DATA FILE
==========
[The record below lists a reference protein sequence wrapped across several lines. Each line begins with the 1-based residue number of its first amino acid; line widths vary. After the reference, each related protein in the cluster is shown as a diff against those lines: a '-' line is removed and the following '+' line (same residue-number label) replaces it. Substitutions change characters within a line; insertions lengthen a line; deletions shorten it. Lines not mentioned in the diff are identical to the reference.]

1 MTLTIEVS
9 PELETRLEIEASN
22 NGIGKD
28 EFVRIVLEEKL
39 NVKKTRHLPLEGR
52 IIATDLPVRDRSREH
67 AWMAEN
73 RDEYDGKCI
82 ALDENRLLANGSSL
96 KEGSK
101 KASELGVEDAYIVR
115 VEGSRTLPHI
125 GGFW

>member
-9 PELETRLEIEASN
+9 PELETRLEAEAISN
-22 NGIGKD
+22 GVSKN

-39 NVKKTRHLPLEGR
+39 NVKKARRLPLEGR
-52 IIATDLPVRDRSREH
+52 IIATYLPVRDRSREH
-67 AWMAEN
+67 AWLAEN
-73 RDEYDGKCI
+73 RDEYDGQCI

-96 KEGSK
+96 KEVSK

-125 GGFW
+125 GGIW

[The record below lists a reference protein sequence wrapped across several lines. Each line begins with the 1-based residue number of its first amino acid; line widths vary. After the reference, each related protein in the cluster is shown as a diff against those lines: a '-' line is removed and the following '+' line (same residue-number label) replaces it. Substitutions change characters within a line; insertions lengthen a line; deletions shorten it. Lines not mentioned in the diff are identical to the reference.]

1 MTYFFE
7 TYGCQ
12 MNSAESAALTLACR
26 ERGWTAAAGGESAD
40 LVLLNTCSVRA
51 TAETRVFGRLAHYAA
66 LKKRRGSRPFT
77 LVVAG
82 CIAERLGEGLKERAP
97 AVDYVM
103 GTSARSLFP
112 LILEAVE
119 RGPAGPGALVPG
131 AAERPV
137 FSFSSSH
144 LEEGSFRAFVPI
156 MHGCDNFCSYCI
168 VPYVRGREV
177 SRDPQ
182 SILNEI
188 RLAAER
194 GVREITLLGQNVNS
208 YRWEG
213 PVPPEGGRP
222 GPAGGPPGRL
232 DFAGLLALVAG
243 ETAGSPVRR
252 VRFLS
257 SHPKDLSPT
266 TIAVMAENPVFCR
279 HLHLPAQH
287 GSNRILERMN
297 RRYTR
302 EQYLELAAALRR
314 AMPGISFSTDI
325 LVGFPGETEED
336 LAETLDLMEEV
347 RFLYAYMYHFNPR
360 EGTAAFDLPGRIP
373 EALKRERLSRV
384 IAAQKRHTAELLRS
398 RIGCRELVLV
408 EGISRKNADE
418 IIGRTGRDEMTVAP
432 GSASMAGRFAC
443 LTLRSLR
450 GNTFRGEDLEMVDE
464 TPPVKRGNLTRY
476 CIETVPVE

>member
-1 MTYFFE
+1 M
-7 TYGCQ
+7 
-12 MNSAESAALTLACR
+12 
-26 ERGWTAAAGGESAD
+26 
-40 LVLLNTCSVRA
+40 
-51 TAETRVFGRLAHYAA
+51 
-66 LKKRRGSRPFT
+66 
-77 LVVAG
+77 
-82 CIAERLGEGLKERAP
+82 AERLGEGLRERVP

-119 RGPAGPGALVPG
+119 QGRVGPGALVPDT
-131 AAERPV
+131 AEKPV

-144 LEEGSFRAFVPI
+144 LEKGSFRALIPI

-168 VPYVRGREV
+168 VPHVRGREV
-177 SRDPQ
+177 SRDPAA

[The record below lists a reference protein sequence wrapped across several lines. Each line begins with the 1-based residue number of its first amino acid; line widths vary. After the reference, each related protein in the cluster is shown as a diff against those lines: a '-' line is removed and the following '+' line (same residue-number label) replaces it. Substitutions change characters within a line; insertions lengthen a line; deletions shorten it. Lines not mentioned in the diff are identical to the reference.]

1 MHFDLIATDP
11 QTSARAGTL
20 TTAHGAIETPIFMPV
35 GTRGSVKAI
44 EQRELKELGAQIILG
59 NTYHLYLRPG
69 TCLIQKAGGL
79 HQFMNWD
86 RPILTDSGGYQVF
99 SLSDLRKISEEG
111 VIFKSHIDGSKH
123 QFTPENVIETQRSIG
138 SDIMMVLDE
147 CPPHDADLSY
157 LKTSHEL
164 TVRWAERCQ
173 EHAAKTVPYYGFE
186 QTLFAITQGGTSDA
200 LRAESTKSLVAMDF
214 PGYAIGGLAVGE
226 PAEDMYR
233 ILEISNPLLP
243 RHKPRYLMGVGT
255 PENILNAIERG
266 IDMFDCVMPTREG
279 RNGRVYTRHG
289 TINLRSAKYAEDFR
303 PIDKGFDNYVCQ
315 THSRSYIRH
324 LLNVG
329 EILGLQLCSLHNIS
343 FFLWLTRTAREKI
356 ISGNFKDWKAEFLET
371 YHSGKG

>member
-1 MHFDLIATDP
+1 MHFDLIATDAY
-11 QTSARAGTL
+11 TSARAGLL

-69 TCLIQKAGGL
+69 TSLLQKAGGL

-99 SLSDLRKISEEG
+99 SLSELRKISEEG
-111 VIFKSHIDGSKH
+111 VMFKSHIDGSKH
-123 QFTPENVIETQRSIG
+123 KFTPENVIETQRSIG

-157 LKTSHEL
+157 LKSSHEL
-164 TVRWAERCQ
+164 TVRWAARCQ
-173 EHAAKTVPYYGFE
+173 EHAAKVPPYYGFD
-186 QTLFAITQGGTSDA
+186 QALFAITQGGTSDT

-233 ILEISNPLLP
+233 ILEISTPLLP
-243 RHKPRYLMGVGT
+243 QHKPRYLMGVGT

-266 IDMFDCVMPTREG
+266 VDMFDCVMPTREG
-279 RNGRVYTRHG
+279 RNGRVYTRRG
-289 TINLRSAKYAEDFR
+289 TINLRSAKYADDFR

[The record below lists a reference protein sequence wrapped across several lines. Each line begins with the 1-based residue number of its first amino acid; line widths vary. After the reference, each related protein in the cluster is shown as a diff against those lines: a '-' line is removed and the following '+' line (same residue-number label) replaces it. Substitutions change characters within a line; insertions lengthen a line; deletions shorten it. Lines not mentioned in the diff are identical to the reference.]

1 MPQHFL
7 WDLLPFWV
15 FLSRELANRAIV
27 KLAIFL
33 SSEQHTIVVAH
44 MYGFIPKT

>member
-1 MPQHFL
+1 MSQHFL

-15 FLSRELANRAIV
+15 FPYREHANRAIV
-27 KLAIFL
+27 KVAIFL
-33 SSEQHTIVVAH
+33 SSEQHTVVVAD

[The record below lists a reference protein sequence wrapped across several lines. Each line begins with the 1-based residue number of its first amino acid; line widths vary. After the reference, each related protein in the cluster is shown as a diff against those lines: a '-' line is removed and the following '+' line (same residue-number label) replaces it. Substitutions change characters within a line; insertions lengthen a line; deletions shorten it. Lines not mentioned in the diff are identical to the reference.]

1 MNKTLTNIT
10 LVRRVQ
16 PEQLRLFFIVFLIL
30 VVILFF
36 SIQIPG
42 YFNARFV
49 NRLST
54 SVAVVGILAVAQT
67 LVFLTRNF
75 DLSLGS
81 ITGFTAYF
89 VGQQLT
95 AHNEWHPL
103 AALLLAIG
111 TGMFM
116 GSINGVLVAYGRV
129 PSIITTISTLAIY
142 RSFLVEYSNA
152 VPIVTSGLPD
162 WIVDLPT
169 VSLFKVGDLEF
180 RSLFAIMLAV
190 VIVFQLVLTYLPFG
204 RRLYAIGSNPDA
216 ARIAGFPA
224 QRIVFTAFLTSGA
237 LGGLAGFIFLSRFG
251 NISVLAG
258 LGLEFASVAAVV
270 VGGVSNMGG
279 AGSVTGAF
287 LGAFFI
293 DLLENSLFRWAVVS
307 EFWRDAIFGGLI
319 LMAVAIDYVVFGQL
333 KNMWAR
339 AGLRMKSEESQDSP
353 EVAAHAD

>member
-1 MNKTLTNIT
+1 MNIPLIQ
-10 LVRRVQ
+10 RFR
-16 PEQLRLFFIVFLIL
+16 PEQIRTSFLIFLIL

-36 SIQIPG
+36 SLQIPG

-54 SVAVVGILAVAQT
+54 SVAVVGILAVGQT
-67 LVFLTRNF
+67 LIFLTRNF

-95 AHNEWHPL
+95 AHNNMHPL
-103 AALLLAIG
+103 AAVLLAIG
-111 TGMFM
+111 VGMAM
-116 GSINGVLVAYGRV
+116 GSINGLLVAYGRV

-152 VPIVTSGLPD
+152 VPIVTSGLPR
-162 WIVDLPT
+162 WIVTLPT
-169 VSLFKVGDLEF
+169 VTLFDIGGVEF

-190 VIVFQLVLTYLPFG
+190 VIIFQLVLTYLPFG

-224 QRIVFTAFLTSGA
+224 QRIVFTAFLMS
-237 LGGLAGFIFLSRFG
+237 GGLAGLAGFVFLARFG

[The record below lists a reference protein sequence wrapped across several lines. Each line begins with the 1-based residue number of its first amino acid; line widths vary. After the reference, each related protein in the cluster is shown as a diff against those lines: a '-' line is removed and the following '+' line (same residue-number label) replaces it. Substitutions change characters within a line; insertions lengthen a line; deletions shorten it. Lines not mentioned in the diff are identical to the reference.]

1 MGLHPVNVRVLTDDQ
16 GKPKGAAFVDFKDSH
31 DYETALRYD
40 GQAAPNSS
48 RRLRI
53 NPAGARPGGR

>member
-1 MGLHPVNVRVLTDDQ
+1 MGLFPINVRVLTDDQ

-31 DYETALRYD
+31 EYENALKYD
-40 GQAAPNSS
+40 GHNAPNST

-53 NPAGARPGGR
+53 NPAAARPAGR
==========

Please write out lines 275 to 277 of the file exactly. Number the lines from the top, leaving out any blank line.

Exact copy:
-31 DYETALRYD
+31 EYENALKYD
-40 GQAAPNSS